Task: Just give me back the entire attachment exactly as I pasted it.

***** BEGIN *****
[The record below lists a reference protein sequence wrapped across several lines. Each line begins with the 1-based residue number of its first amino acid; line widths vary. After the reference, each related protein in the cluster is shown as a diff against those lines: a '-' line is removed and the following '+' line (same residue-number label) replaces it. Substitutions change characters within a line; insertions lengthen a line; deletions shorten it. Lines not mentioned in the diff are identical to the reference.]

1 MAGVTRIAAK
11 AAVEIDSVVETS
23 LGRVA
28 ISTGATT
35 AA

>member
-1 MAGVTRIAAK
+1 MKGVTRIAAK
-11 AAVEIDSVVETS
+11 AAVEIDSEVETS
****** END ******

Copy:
[The record below lists a reference protein sequence wrapped across several lines. Each line begins with the 1-based residue number of its first amino acid; line widths vary. After the reference, each related protein in the cluster is shown as a diff against those lines: a '-' line is removed and the following '+' line (same residue-number label) replaces it. Substitutions change characters within a line; insertions lengthen a line; deletions shorten it. Lines not mentioned in the diff are identical to the reference.]

1 MAGVTRIAAK
11 AAVEIDSVVETS
23 LGRVA
28 ISTGATT
35 AA

>member
-1 MAGVTRIAAK
+1 MKGVTRIAAK
-11 AAVEIDSVVETS
+11 AAVEIDSEVETS